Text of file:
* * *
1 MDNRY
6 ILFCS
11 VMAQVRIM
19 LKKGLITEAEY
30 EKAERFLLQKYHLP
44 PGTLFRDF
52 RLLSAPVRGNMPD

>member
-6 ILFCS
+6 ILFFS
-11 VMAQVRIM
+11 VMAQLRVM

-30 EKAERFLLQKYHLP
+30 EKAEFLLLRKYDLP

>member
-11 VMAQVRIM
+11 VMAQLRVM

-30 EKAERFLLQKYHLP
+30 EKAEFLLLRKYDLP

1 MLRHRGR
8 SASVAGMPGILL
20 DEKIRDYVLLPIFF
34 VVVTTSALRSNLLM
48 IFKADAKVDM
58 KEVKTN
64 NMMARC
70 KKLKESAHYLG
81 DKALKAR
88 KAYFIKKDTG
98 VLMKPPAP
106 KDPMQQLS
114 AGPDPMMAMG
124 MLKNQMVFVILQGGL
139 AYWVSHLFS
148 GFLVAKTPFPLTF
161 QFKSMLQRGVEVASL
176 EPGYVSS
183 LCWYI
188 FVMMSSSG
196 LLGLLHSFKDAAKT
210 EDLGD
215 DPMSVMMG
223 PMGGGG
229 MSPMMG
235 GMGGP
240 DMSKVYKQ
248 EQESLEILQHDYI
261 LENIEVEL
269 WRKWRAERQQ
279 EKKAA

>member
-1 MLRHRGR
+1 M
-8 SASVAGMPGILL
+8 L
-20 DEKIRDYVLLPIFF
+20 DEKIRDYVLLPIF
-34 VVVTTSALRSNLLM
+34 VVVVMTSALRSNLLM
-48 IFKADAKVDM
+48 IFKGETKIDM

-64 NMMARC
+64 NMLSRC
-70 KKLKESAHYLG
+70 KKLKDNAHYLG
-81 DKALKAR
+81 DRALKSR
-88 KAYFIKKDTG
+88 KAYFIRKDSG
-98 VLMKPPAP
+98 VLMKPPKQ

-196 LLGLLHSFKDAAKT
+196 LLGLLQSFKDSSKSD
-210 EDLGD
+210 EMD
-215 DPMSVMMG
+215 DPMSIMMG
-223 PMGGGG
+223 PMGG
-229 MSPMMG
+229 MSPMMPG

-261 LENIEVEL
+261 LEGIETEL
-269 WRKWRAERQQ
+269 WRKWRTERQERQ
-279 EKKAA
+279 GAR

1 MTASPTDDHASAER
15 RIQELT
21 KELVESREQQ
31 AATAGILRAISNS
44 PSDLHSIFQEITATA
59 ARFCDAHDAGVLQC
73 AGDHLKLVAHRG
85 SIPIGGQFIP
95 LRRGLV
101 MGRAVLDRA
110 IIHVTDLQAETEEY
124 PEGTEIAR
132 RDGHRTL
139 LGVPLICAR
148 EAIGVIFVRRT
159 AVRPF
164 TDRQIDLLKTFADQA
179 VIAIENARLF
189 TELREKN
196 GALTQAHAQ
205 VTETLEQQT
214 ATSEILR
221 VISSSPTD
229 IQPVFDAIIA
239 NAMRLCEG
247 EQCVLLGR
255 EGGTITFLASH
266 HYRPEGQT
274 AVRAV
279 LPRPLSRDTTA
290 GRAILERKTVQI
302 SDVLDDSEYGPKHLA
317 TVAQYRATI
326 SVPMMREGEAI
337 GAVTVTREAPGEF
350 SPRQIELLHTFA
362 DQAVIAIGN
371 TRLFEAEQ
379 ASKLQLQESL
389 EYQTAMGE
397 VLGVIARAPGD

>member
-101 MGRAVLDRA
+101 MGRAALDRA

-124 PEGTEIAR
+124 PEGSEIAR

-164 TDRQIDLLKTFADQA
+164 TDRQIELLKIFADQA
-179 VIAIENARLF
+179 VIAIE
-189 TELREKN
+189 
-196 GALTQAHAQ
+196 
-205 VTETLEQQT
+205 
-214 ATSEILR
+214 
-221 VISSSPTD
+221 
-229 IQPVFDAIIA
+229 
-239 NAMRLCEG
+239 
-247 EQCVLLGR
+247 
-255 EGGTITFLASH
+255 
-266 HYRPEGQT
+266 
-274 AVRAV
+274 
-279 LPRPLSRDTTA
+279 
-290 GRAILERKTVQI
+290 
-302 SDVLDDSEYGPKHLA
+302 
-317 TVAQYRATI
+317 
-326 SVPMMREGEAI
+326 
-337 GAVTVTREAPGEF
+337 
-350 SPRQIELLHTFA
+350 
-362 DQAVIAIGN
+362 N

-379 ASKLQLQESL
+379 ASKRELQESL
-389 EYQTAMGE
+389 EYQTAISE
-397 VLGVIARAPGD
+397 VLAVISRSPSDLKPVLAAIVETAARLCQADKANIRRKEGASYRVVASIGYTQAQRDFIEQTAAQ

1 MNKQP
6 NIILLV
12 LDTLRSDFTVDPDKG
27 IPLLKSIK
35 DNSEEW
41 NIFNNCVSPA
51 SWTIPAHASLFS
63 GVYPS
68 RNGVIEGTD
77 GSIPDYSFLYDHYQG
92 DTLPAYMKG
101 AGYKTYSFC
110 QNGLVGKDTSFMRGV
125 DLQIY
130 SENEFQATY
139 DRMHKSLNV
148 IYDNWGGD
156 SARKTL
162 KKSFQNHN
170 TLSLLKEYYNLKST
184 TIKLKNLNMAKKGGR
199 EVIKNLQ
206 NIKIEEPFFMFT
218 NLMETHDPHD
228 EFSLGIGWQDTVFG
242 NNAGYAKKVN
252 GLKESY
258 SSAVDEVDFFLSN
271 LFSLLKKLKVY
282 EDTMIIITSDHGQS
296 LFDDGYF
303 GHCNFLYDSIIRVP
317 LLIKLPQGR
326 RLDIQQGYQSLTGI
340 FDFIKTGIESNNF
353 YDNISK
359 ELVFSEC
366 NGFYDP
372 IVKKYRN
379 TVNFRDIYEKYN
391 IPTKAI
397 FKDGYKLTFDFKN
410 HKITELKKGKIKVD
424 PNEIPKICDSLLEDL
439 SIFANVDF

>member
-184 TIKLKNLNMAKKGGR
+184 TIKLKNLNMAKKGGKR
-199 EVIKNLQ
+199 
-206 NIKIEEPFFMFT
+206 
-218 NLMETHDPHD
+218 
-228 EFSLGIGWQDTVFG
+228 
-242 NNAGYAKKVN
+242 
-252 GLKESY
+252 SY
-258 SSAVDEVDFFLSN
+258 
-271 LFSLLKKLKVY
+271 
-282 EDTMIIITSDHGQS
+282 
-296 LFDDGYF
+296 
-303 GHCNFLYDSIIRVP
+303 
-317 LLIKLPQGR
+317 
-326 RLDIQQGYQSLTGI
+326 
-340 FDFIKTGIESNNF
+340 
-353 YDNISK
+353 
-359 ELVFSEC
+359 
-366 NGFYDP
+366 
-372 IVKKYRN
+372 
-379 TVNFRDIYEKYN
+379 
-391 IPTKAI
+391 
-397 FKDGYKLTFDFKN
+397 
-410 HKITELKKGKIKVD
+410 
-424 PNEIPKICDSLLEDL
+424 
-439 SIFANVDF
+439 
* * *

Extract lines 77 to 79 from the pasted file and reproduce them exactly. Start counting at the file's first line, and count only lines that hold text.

+215 DPMSIMMG
-223 PMGGGG
+223 PMGG